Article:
Camp near Boonville, Miss., June 4, 1862.
Since the evacuation of Corinth we have been pushing after them after a fashion. That is follow them until we catch up with their rear guard and then retreat three-fourths the distance we have advanced. Have been five or six days following them 25 miles. Yesterday we advanced some 10 miles beyond this point, skirmishing with them all the last five miles, and then we all returned to camp here. I think we must have had 40,000 men out yesterday and yet it was only a reconnoisance in force. But what the devil was the use thereof I cannot see, for the day previous some of our cavalry was out farther than we went. Our regiment had the first skirmish with the Rebels after they left Corinth. ’Twas about seven miles out of the town. We had two killed and three wounded. They were of the Decatur Company. Our boys killed five of them. This is the most masterly retreat yet. They have positively left nothing of any value. I don't think they left tents enough for one regiment. They left not one cannon. No arms of any value and very few of any kind. We have only found one wagon since we passed Corinth, although there were a number in the place that they did not need. We haven't taken 50 prisoners, although they have lost hundreds, maybe thousands, by desertion. There is not the least evidence that they yere in haste at any point, and just 20 hours before we entered Corinth we were ordered to saddle our horses and be in perfect readiness for a fight, as it was expected that the enemy would attack us before three hours. At that time they could not have had more than enough men in Corinth to do the required picket duty. They are now, or at least a large body of them, in camp within 12 miles of us, and the story through the army is they are marching on us. Our boys are fairly wild to be on after them But then another rumor from a tolerably reliable source, is we are going to fall back to Corinth and camp until plans are more fully matured. Still another says Pope's army is ordered down the Mississippi river again. I hope the last is not so, for I have a dread of that river in the summer season. I am acting assistant adjutant general for Colonel Mizner, commanding 1st Brigade Corps.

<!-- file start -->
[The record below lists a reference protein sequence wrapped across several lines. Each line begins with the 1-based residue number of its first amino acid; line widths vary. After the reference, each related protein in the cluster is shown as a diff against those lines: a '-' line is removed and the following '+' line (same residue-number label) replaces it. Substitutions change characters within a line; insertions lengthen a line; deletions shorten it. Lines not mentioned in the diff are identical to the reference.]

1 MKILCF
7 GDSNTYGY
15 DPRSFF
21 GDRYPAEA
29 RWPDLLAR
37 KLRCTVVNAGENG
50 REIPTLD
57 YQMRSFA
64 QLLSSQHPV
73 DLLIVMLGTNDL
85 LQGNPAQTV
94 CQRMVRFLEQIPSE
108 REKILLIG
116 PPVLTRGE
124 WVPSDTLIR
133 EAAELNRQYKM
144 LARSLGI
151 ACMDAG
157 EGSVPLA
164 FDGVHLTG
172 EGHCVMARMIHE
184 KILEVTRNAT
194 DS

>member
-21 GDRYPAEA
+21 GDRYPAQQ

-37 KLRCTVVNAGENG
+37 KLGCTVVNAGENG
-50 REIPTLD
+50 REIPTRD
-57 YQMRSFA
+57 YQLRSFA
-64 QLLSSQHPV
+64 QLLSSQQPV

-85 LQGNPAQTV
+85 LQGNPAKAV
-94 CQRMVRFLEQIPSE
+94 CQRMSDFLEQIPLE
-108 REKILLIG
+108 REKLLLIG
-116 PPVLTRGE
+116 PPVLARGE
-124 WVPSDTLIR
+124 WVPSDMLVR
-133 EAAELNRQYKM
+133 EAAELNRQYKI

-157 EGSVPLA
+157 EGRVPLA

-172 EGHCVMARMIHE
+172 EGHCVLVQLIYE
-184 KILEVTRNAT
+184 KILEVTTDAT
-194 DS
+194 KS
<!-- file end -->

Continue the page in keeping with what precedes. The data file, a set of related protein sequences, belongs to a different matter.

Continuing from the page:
SOURCE: Charles Wright Wills, Army Life of an Illinois Soldier, p. 96-7